In a simple binary classification problem, at what point does majority class to minority class become significant become significant? Intuitively, I would expect a 3:1 ratio to not be an issue, maybe not even a 10:1 ratio. But a 100:1 ratio certainly does require some action. What might be this cutoff?

As a followup, what might be come potential solutions beyond undersampling and oversampling?


1 Answer 1


There is no strict threshold at which a dataset is considered imbalanced. Accordingly, in Foundations of Imbalanced Learning Gary M. Weiss writes:

There is no agreement, or standard, concerning the exact degree of class imbalance required for a data set to be considered truly "imbalanced." But most practitioners would certainly agree that a data set where the most common class is less than twice as common as the rarest class would only be marginally unbalanced, that data sets with the imbalance ratio about 10:1 would be modestly imbalanced, and data sets with imbalance ratios above 1000:1 would be extremely unbalanced. But ultimately what we care about is how the imbalance impacts learning, and, in particular, the ability to learn the rare classes.

A pragmatic approach could be to fit your models on the imbalanced dataset and check if the imbalance leads to large differences in performance between the classes. But keep in mind that the ultimate goal is to minimize misclassification cost. So performance difference between classes are not necessarily a problem if classes have equal misclassification cost (usually for imbalanced datasets the underlying assumption is that misclassification cost are not equally distributed, i.e. misclassification cost for minority classes are assumed to be higher).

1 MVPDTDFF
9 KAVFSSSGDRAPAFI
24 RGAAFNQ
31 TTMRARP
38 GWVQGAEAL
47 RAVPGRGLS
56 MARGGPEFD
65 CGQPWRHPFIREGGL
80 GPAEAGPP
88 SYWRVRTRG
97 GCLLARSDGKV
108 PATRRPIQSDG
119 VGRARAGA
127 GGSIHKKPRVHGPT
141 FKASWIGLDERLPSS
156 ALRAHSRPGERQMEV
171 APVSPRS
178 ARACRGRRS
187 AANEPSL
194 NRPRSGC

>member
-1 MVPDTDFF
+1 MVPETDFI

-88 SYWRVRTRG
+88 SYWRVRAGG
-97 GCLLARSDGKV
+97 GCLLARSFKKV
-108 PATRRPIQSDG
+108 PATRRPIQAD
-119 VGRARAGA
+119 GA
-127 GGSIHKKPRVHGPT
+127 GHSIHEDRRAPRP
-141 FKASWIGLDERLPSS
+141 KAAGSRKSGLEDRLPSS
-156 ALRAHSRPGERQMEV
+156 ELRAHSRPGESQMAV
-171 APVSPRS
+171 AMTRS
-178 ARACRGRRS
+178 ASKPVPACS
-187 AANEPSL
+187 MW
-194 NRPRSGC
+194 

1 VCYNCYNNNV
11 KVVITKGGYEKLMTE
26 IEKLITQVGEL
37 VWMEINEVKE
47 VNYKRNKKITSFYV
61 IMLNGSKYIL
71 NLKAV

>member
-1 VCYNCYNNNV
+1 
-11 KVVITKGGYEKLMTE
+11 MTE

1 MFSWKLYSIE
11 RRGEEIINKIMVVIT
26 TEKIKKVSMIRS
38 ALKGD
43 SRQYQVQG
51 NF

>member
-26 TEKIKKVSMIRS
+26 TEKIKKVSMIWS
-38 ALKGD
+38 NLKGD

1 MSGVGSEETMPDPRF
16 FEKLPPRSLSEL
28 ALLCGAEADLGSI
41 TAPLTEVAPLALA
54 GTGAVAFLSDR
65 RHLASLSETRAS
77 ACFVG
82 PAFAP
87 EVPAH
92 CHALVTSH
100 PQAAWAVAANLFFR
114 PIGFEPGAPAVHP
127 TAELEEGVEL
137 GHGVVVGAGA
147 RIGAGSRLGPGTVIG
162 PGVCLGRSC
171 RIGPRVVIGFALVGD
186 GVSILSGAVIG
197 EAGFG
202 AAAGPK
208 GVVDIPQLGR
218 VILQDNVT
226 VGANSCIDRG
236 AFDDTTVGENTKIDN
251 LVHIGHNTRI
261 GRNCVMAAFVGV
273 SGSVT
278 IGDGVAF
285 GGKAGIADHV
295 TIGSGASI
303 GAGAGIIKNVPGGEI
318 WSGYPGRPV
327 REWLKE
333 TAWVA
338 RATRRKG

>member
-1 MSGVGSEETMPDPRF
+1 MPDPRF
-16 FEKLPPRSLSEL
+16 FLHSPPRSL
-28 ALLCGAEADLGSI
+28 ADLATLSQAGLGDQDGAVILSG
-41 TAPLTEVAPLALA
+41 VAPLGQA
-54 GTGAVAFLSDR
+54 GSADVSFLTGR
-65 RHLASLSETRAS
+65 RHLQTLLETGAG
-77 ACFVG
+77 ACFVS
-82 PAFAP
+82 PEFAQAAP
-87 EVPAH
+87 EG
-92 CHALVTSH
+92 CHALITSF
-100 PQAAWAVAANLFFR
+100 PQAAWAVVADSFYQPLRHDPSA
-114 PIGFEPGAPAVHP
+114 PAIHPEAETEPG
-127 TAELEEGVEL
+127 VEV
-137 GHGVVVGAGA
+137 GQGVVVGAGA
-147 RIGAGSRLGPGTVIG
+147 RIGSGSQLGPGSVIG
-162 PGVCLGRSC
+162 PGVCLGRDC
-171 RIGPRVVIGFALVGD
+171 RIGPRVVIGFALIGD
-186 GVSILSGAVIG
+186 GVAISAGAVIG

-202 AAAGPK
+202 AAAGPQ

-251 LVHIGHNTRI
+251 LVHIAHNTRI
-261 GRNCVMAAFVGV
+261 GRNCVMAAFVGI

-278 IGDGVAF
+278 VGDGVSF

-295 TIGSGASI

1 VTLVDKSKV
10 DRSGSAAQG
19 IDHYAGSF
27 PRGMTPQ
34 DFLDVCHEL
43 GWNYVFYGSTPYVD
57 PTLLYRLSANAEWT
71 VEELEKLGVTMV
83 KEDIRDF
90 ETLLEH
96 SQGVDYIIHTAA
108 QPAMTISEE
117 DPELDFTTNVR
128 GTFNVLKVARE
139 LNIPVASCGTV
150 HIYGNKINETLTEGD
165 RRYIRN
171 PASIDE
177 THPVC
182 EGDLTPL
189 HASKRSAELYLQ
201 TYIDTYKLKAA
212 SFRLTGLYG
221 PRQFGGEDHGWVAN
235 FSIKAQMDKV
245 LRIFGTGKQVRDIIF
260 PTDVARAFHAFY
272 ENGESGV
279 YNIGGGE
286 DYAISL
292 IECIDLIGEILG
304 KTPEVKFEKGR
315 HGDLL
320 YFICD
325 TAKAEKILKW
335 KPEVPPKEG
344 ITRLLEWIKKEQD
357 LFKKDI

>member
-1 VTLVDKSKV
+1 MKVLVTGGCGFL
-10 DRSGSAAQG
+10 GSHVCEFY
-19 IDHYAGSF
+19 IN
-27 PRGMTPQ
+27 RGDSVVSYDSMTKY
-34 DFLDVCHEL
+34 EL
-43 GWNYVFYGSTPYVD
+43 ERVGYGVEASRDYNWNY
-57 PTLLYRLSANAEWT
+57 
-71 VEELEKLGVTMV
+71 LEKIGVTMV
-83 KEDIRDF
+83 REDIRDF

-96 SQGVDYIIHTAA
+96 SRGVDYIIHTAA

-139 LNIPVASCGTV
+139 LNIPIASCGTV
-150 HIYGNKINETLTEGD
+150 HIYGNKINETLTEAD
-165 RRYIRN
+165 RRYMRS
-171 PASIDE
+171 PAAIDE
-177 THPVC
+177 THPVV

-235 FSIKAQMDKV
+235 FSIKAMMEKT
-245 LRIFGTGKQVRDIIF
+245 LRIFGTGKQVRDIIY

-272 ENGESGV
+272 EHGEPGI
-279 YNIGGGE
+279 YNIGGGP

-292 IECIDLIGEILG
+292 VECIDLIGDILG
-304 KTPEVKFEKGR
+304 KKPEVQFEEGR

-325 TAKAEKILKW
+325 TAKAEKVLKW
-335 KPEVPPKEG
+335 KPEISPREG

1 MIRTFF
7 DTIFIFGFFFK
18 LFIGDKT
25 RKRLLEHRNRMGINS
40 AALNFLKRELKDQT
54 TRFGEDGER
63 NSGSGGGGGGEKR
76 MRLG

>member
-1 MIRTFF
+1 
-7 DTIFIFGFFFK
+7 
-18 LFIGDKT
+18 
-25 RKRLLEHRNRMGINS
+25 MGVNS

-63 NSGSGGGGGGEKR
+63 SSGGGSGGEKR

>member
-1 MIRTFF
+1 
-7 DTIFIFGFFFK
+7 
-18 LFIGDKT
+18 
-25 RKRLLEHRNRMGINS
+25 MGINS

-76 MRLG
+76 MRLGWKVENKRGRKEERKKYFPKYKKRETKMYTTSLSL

To handle imbalanced datasets sampling-based approaches are most common but they are not limited to under- and over-sampling. There are also hybrid (e.g. SMOTE+Tomek) and Ensemble-based methods (e.g. BalancedRandomForest).

Moreover, there are algorithmic approaches which include cost-sensitive learning (e.g. Weighted Random Forest) and skew-insensitive learning (e.g. Naïve Bayes).

Finally, you can adapt the performance metric to be used. AUROC and ROC Curves are commonly used for imbalanced datasets. However, they can be biased too. Which is why some authors suggest to use Precision-Recall-Curves and AUC-PR instead. Moreover, Precision, Recall and F1 score are common as well.

Note however, that simply using a different performance metric for model selection and model evaluation will not make your models optimize for these internally when being trained. Which is why the other approaches and especially sampling are so frequently used.


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